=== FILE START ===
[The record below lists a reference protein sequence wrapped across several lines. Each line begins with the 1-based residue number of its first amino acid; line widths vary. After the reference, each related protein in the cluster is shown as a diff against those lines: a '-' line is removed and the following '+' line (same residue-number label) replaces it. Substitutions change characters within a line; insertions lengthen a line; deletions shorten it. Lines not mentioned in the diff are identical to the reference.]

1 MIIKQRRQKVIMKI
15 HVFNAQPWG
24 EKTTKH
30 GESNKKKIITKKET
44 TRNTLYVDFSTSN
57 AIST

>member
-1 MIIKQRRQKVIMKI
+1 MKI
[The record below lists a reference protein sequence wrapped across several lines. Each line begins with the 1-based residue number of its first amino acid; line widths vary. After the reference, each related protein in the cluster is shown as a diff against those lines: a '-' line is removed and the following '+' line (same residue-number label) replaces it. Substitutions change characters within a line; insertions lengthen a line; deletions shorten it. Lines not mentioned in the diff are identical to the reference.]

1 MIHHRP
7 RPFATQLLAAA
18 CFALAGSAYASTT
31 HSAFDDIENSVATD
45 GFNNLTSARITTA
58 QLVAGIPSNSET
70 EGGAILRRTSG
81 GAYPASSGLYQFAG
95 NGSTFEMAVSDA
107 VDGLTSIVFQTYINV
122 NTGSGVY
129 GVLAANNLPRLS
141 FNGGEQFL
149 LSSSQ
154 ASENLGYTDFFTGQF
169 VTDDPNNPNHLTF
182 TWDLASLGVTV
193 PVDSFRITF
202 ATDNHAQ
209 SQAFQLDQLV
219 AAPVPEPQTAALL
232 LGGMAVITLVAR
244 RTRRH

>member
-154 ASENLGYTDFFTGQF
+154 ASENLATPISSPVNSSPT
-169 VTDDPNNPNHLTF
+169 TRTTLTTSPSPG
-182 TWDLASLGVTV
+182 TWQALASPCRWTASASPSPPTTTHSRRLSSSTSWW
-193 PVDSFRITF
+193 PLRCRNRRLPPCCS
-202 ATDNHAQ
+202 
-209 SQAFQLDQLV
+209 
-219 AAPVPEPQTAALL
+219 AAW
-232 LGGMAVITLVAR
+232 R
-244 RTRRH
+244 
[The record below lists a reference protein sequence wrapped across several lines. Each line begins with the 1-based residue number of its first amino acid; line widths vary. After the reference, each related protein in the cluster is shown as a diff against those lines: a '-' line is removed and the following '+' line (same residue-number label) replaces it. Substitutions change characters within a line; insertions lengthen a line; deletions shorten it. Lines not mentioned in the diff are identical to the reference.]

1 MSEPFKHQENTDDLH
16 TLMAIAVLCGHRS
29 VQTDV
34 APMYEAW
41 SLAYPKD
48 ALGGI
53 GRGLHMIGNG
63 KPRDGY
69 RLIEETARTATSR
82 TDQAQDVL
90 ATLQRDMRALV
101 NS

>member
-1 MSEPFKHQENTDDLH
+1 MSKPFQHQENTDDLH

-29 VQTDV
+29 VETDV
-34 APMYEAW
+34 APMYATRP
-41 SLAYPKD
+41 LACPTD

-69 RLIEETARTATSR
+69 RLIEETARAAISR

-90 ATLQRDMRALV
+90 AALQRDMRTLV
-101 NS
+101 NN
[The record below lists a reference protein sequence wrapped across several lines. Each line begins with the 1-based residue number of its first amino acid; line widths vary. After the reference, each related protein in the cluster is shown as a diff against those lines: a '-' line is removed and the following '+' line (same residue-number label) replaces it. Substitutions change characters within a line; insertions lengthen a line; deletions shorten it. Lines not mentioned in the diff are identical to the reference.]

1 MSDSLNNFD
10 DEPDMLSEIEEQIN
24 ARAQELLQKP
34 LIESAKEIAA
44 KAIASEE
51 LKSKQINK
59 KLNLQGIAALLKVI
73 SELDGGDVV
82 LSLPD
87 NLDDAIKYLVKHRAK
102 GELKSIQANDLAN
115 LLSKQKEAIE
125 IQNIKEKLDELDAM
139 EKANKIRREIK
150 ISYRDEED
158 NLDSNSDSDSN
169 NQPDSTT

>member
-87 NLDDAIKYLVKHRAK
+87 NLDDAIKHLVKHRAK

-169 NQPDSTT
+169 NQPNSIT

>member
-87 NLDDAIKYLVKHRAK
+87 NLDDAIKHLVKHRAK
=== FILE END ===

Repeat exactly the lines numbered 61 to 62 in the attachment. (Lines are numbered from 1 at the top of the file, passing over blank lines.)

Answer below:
53 GRGLHMIGNG
63 KPRDGY